1. Here´s a story for you. We were on a holiday on The Isle of Wight, walking down a cobblestone street in Cowes when hubby spotted a used bookshop down a small alleyway. He suggested I check it out. I said, no I had enough books and didn´t want to be tempted to buy any more to pack in my suitcase. He said that I might be sorry, so I went in. It was amazing, books piled everywhere. There in front of me was a book I had been looking for, for over 5 years! Never pass up a used book store, I have found some gems.

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  1. Being able to order seeds, plants and bulbs in lockdown Britain has become a bit of an impossible dream sadly because all the online sales people have gone into meltdown. My garden is staring at me in a rather empty sort of way, saying, So? I’m waiting!

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    1. That’s sad! You’d think they would be keen to sell things that way, now that visiting nurseries in person is out. I suppose it’s an opportunity to eradicate weeds or do serious digging or maybe divide plants you already have.

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  2. I really identified with this: “I found myself wanting to press a “Like” button and write comments!” What a weird and strange byproduct of social media that I want to do with printed material.

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  3. The original, $2.50 version, can be had these days for $50, used. The dust jacket shows a rather impressive garden, a man in a suit, with a pipe and a little dog at his feet, admiring his garden. A bygone (and perhaps, imaginary) era.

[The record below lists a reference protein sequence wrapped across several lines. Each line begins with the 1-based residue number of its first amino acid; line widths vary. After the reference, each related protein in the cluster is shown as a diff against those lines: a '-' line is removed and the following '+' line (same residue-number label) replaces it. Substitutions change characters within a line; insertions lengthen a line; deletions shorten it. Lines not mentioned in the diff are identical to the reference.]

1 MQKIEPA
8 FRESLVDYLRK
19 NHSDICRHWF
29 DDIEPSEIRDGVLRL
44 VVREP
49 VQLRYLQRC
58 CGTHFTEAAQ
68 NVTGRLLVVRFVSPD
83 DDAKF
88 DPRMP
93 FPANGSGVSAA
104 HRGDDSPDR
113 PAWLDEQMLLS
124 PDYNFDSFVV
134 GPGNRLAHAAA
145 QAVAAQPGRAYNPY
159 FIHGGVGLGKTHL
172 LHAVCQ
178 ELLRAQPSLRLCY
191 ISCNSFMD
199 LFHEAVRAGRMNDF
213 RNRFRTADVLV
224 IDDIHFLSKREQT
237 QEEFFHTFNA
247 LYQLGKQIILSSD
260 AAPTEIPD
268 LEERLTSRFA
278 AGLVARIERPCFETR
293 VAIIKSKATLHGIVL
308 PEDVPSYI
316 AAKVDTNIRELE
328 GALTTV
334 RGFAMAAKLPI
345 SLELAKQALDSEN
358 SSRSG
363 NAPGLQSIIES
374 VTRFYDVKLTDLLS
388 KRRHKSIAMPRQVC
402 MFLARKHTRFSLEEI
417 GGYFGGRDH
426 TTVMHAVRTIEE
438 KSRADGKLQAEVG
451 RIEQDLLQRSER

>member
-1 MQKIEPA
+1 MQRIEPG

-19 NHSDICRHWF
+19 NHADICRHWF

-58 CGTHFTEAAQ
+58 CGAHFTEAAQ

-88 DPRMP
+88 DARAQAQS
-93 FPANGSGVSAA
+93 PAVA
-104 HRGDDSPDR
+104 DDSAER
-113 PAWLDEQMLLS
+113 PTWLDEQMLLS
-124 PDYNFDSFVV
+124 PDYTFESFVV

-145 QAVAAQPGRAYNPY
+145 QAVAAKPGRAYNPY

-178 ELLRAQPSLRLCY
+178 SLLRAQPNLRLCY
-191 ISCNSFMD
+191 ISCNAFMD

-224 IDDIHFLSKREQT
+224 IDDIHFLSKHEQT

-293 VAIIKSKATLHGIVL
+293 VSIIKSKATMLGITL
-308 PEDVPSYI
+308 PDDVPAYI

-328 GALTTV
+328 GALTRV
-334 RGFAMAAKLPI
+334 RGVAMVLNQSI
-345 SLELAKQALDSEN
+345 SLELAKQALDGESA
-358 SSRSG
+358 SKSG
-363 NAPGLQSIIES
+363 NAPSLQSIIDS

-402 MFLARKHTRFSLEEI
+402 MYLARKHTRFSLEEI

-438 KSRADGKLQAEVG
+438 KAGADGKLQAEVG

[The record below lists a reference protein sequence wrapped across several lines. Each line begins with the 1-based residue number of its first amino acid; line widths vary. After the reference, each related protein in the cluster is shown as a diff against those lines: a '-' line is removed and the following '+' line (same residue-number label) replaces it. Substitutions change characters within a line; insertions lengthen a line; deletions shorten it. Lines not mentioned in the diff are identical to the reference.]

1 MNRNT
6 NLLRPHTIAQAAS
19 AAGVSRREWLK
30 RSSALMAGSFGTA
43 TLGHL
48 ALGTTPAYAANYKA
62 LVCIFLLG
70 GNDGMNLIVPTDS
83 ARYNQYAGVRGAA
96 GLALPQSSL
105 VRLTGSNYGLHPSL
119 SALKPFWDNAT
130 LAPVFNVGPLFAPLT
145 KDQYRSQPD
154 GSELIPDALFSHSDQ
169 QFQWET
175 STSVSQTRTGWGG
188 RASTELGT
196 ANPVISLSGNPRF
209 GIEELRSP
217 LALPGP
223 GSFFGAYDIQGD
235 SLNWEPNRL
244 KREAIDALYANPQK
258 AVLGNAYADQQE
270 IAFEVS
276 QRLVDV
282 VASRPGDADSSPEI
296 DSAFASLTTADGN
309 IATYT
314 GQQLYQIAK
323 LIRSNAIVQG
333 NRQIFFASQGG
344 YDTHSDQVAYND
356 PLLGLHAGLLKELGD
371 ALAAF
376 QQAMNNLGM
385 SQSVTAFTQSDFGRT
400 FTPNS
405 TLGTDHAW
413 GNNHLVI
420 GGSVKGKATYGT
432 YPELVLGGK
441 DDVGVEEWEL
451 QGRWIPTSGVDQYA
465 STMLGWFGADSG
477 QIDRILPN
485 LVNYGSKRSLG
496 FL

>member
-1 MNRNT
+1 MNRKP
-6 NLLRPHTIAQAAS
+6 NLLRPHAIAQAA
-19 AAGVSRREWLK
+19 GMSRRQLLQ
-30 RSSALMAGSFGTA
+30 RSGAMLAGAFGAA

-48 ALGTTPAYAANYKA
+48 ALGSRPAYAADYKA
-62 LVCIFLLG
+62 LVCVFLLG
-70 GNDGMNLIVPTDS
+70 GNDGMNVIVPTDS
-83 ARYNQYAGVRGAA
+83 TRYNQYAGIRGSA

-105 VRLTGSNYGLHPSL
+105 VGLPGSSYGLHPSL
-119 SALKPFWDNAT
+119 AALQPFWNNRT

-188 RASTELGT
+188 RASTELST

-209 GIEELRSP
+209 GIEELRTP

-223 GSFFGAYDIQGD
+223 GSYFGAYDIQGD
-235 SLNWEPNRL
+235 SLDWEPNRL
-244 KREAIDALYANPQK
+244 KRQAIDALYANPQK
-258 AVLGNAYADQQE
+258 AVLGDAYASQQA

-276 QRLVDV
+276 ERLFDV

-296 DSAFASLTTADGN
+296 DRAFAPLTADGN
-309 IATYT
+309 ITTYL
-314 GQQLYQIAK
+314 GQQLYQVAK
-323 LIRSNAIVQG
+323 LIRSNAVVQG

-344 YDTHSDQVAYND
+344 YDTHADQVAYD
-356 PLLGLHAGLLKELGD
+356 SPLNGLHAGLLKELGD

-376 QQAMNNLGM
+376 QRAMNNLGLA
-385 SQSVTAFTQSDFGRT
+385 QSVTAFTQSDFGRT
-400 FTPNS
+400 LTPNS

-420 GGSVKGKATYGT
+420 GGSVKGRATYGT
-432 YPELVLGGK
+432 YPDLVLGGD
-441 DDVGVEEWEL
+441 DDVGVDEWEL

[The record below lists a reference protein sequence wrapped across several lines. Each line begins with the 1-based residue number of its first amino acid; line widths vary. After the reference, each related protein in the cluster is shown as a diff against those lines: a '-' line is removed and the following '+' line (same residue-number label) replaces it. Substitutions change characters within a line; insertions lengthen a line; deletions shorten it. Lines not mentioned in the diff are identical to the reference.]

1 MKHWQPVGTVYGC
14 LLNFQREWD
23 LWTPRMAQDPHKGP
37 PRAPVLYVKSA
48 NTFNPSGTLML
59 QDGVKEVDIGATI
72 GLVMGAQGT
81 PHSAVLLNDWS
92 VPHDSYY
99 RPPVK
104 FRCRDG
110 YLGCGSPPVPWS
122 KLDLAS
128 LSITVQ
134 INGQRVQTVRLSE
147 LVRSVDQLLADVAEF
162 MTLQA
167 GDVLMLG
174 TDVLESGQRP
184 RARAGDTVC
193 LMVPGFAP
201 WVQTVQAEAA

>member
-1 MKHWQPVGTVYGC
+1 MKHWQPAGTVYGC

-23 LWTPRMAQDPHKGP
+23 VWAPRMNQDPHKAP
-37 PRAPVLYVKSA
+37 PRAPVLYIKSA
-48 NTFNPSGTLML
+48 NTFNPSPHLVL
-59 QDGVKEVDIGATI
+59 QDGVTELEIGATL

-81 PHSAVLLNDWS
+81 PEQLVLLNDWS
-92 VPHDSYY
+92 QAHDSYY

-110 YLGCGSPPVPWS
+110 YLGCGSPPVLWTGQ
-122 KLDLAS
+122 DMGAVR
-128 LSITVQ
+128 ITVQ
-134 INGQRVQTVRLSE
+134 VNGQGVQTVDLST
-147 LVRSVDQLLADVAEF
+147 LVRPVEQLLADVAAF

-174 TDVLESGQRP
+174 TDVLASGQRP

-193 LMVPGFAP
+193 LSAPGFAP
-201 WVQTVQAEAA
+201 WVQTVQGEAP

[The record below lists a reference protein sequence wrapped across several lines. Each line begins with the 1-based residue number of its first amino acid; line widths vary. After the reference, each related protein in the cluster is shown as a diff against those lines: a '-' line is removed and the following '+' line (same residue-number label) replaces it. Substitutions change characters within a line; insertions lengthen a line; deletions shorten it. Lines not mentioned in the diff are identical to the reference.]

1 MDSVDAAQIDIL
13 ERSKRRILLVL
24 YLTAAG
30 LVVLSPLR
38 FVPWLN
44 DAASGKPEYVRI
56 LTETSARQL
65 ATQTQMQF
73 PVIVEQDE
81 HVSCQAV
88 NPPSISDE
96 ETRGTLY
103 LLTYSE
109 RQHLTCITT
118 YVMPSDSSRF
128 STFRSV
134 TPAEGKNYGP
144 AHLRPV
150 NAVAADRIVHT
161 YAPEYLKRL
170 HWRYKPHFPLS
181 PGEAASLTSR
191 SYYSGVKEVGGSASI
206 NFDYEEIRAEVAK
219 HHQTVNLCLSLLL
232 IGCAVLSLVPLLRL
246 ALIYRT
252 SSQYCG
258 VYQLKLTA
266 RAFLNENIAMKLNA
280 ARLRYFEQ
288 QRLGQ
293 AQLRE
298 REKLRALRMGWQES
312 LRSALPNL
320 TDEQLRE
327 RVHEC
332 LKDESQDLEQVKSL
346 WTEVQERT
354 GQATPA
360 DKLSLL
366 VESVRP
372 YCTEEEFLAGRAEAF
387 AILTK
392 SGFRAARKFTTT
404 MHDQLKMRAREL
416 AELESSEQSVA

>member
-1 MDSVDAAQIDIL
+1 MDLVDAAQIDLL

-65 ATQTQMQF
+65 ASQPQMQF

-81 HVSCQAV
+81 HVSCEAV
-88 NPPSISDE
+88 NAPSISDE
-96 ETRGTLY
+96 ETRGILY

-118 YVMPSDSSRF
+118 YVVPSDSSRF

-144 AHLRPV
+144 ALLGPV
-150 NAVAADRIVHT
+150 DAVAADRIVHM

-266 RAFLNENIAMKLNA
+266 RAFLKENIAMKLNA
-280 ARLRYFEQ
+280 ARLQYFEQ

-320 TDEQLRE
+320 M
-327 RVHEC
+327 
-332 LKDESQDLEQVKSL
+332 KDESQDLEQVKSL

They still roll lawns in my old neighborhood. These days they use a roller filled with water and pull it behind a riding lawnmower. I didn’t. But then too, I didn’t have a riding lawnmower. Or a lawn service that sprayed weed killer and fertilizer on the lawn several times a summer. And I didn’t mow my lawn two or three times a week, either. There’s always one of us in every would-be suburban paradise.

    Maybe these days, with everyone staying at home, getting out into the garden and growing your own food might make a comeback. I doubt pipe smoking will comeback, however.

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    1. I found a real estate listing for Wright’s house, which was on the market (for about $2 million US) in 2014. He and his wife had a couple of Pekingese dogs, and he definitely appreciated the niceties of clothing, although apparently “dressed down” while actually working in his garden. I rather like the idea of pipe smoking; I even tried it briefly, but didn’t take to it — the tobacco part did me in. I still have a rather elegant “lady’s pipe” — white china with a pink rose painted on it.
      People who have the space are apparently getting into food gardening. At least this is the right time of year, in the northern hemisphere, anyway.